The marginal ice zone (MIZ) around Antarctica is that region of broken floes and pack ice surrounding the continent during winter and spring in which the ocean wave behaviour is distinctly modified from that in the open sea. The striking feature of the surface and waves on entering the MIZ is that the average floe size increases as the wave field becomes smoother than the open sea. This simultaneous lengthening of the dominant wavelength and lengthening of the mean floe size away from the open sea is evidence of the feedback nature of the wave-ice interaction in the MIZ. That interaction involves the bending of floes by ocean waves, with breaking resulting particularly for those wavelengths that lead to large floe flexure, and the concomitant scattering of wave energy. Loss of wave energy also occurs through mechanisms such as wave sloshing around floes and collisions between floes. Thus the wave field modifies the floe-size distribution while the presence of floes simultaneously modifies the wave field.
This paper focuses on the part of the interaction that involves the scattering of surface ocean waves by floes within the MIZ, and in particular establishes a field measurement of the dispersion relation −being the relationship between frequency and wave number- for surface-gravity waves propagating within the Antarctic MIZ. This measurement can then be used to calibrate or validate models for wave scattering in the MIZ which typically produce a prediction of group speed as a function of frequency.
A number of models for scattering in the MIZ have recently been developed. Dixon and Squire (2000a) used the well-established theory of random media to develop an effective medium approach, using the coherent-potential approximation to derive a dispersion relation for propagation within a plate of ice with random scattering inclusions. Such models predict the mean-free path for energy propagation between scatterers, which sets the boundary between primarily coherent transport and totally diffusive transport. That work is presently being extended to include the effect of the water to give a model for scattering in the MIZ (Dixon and Squire 2000b). Meylan and Fox (1996) developed a semi-empirical model using the scattering from a single floe to give the scattering kernel in a linear Boltzmann equation describing the propagation and scattering of wave intensity. Steady-state solutions were presented by Meylan and others (1997). Meylan (2000) has improved the estimate of the scattering kernel by taking into account the local coherent effects between floes to calculate the mean intensity scattering for square floes averaged over floe position and orientation for a given mean floe size and separation. Both these models result in a Boltzmann-type transport equation for wave intensity. Solutions lead to the effective group speed as a function of frequency in the scattering medium, which is the derivative of the effective dispersion equation in the composite medium.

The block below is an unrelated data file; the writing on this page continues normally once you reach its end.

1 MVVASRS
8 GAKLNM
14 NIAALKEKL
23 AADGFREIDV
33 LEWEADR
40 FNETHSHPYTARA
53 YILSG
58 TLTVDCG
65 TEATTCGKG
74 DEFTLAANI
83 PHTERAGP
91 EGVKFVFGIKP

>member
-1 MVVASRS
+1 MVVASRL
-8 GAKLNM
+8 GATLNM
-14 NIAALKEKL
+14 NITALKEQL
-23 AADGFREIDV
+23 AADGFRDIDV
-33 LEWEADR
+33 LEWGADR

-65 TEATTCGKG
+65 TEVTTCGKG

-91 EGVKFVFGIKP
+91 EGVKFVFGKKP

Dispersion Relations and Wave Speed
Surface ocean waves of small amplitude-or of moderate amplitudes where cresting does not occur - are made up of plane propagating waves that have the form (the real part of)
where x and t are the horizontal space and time coordinates, respectively, and k and ω are the vector wavenumber and radial frequency of the wave. The wave propagates in the direction given by the unit vector
k/k, where k = ||k|| is the magnitude of the wavenumber. The wavelength is therefore A = 2π/k and the period is T = 2π/ω.
In a given medium there is a functional relation between period and wavelength, usually stated as the relation between magnitude of the wavenumber and radial frequency, called the dispersion relation. Wave propagation in homogeneous media has a well-defined dispersion relation, while the effective dispersion relations for inhomogeneous media depend on the scale being observed. Our interest here is in making a measure of the dispersion relation for propagating waves in the Antarctic MIZ and seeing whether it conforms to one of the simple dispersion relations for a homogeneous medium or whether the inhomogeneity of the ice field is important.
When the ice floes have no effect on wave propagation, as occurs in the long-wavelength limit, the dispersion relation is just that for the open sea, which is (assuming deep water)
At long wavelengths, though not necessarily in the limit, the surface cover of broken floes affects the wave propagation because of the added mass at the surface compared to open water. If the rigidity of the floes or viscous effects have no role, then the dispersion relation becomes
is the specific density of sea ice (which is close to 1) and h is the thickness of the ice cover. If the ice cover is homogeneous, in that all floes have the same thickness, then the value of h, and hence the dispersion relation, is well defined. Otherwise, an effective value for h is required, which typically depends on the scale being observed. When the frequency is low enough that ω2 ≪ g/ch, then the added-mass dispersion relation reduces to the dispersion relation for open water, so k ∝ ω 2 , and we can conclude that the mass of the floes has no effect on wave propagation. Above that frequency the added mass increases the wavenumber and hence reduces the wavelength for a given frequency, though this effect is small for typical ice thicknesses and periods. At the higher frequencies where the added mass is appreciable, typically the flexural rigidity of the floes becomes important - for ice-floe sizes and thicknesses of geophysical interest. Then the dispersion relation for a homogeneous ice sheet with flexural rigidity L is between the positive real root k of